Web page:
This exceptionally large military engineer’s plan depicts Pondicherry, which founded as the capital of French India in 1674 and developed into the finest European-planned city in India. Here the city is depicted as it appeared in 1741, during the height of its prosperity. Focusing tightly in on the walled city, the exactingly drafted and finely coloured plan is adorned, in the lower right quadrant, by an elegant rococo cartouche. The map’s grand appearance suggests that it was intended as a presentation piece for a senior French official, although, curiously, it is unsigned.
Pondicherry was then enveloped by walls, graced by broad tree-lined streets and many beautiful buildings and public squares. Thirty-eight key sights are identified on the map, corresponding to the ‘Renvois’ (Reference), located within the rococo cartouche (designated A-S, 1-19). The lettered sites describe the city’s military defensive works including: A. Fort St. Louis; B. the planned extension of the fort; and D. to S. Bastions and batteries along the city walls. The numbered sites refer to important public edifices and grounds, including: 1. Capuchine Church; 2. Jesuit Church; 3. Company Gardens; 4. Jesuit Gardens; 5. Capuchine Gardens; 6. Hospital; 7. Former Company Gardens; 8. French East India Company Office; 9. Governor’s House; 10. Mint; 11. Indian Cemetery; 12. French Cemetery; 13. Great Market; 14. Indian Prison; 15. Outer defensive works constructed in 1740 and 1741; 16. Outer defensive works constructed in 1740; 17. St. Lawrence Market; 18. Military Viewing Marquis; and 19. Military Parade Grounds.Notably, Pondicherry was then divided into four districts: the French Quarter was located towards the waterfront to the south (left) of the Fort, while the north (right) was the New French Quarter. Inland from this district was the Indian Town, home to the vast majority of the city’s residents, while the New Extension, comprising the southwest portion of the town (the upper left), was built up only recently.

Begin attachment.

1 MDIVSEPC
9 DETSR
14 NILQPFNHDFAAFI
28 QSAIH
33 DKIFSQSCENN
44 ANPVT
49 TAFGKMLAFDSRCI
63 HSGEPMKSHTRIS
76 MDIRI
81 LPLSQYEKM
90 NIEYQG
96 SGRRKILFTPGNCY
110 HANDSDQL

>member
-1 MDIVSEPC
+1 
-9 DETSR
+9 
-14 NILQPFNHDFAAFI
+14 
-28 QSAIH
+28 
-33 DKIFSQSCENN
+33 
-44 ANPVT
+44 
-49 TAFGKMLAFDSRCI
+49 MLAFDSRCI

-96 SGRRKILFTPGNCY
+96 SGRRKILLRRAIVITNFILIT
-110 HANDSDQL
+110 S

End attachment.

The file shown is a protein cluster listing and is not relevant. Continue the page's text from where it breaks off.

Unfortunately, the city as depicted here was almost totally destroyed by the British, following their seizure of Pondicherry in 1761. Although the city was subsequently rebuilt, it never regained the same splendor.